Album Reviews, Culture, Metal / Hard Rock — September 30, 2013 at 4:50 pm

REVIEW: Carcass – Surgical Steel



Artist Name: Carcass
Title Name: Surgical Steel
Label: Nuclear Blast
Reviewed by: Fabio Marraccini



The thing most (death) metalheads in the planet wanted to find under their Christmas tree actually arrived way before actual Christmas time: a new studio album from legendary British band Carcass. While this reunion album might be missing drummer Ken Owen (who still does guest vocals on the album) and guitarist Michael Amott from their classic line-up, it’s not missing out on anything else. Bassist/vocalist Jeff Walker and guitarist Bill Steer kept the musical integrity of the band for sure, and the new drummer Dan Wilding did fit in nicely.

Carcass’ history is legendary and controversial. Their album titles and lyrics are not recommended for weak stomachs or light minds. This new album Surgical Steel is no exception. Words and themes are brutal, and so is the music. Intro “1985” paves the way for the opening massacre of “Thrasher’s Abbatoir”, followed by the aggressively penned and aptly titled “Cadaver Pouch Conveyor System” – classic melodic death metal candidate. “A Congealed Clot of Blood” brings back the groovy side of the band, with a signature lick marked by the twin guitar melodies so prevalent in the seminal Heartwork album. Later on, “Unfit for Human Consumption” adds variety by combining the two facets of the band, peppered with some traditional metal style guitar melodies, and topped by some of the scariest shrieks ever to come out of Walker’s throat.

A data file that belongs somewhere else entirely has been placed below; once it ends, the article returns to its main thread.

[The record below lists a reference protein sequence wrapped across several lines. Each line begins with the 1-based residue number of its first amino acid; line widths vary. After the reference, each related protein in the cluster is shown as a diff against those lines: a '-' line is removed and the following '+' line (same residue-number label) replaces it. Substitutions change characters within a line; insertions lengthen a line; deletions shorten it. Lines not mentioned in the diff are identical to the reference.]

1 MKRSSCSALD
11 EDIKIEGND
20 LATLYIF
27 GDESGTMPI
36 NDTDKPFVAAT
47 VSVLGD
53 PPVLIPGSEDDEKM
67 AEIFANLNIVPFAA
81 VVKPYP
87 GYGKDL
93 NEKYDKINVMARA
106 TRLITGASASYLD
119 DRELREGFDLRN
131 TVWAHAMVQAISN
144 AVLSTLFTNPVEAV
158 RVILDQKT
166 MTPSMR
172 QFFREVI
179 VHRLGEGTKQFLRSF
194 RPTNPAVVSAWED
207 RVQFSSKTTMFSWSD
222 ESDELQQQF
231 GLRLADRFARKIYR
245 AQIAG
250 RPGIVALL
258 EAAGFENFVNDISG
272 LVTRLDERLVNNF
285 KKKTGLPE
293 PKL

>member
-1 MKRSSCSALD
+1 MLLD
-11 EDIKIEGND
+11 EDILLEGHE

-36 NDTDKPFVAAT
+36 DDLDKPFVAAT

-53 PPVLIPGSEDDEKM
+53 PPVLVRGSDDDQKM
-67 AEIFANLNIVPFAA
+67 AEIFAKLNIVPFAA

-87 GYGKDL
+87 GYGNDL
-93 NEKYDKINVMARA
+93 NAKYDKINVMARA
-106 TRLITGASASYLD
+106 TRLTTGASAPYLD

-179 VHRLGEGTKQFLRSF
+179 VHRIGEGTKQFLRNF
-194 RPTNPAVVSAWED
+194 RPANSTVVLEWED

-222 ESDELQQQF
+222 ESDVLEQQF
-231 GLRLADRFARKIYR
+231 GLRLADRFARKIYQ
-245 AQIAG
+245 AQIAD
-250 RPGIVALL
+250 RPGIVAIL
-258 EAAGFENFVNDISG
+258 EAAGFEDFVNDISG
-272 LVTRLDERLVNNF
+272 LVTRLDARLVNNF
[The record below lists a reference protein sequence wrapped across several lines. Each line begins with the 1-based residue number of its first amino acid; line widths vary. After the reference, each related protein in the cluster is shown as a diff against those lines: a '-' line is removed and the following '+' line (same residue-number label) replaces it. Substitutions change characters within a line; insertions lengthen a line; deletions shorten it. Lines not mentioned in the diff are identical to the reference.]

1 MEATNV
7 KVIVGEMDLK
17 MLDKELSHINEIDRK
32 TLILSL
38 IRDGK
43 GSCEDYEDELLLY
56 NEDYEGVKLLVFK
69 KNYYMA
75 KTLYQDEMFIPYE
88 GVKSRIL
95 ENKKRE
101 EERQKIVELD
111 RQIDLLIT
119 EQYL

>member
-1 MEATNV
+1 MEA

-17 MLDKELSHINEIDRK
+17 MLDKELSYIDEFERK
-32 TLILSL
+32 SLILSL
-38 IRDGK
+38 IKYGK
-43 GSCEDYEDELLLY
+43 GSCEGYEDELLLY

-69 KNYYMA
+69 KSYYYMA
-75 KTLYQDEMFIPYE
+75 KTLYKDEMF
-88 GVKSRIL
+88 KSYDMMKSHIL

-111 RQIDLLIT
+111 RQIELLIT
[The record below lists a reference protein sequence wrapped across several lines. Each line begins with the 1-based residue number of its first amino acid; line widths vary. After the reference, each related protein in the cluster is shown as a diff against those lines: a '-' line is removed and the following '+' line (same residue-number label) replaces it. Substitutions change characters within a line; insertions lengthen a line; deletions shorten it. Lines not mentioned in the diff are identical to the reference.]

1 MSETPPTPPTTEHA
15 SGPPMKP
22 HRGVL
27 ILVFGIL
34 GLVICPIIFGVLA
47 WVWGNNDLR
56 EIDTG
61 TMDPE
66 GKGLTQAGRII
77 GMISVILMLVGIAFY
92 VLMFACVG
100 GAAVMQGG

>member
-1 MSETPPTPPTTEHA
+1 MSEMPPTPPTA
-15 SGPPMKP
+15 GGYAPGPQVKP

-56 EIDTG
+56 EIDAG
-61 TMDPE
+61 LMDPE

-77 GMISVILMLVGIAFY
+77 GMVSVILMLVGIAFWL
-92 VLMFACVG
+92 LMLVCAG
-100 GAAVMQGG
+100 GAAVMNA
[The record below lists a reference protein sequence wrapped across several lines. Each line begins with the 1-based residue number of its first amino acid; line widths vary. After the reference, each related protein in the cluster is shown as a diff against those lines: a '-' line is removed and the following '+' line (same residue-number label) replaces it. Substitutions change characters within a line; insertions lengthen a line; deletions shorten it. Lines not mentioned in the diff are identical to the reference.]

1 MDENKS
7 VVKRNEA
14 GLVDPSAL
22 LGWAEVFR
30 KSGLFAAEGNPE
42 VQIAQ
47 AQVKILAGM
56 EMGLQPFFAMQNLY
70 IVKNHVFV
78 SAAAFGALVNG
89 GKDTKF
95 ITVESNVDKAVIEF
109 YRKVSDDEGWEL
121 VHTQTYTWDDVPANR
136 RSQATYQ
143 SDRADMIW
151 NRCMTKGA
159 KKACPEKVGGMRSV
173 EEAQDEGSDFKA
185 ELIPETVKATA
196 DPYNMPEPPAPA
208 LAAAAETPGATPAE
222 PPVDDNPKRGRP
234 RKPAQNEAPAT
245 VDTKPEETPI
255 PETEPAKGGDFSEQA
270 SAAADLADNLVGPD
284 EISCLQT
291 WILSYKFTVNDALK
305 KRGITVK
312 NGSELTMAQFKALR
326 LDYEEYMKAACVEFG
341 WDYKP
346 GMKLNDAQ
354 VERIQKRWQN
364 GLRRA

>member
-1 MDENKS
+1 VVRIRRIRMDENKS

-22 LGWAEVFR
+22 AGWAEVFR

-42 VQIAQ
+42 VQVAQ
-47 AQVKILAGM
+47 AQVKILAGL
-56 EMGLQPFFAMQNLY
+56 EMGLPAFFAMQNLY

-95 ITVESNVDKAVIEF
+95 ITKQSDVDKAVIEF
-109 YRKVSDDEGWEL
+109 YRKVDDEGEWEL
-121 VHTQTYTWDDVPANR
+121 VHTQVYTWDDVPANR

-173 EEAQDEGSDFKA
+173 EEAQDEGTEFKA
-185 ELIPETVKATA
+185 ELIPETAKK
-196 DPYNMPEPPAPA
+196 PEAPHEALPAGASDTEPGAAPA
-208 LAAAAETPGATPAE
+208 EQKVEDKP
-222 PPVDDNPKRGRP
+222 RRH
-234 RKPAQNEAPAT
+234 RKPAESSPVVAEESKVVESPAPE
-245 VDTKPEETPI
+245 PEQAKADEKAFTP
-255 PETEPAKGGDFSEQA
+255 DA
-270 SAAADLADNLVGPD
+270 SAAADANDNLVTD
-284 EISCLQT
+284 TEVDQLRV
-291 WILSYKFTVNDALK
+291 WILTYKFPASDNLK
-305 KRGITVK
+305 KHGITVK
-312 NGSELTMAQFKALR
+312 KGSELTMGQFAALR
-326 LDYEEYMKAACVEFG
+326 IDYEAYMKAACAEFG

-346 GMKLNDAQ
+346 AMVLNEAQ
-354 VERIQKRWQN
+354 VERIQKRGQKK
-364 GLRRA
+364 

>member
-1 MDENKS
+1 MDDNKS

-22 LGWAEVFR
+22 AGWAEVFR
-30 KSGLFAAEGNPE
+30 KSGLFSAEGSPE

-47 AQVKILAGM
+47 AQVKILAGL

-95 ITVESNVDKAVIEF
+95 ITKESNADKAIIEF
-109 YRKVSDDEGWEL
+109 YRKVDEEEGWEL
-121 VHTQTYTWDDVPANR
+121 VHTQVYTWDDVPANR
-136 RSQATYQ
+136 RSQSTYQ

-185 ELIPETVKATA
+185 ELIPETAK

To say that the track from the album selected to be a single is also the standout might sound cliché, but in this case it is true. “Captive Bolt Pistol” was offered to fans beforehand on many official sites, and is exactly what one would expect from this band: mind-blowing bottom end, brutal overall performance, and inspired guitar works. To sum up: some real muscular death metal. 

To the fans I say: get this album, you won’t be disappointed. To this quintessential band I say: don’t ever break up again. Ever.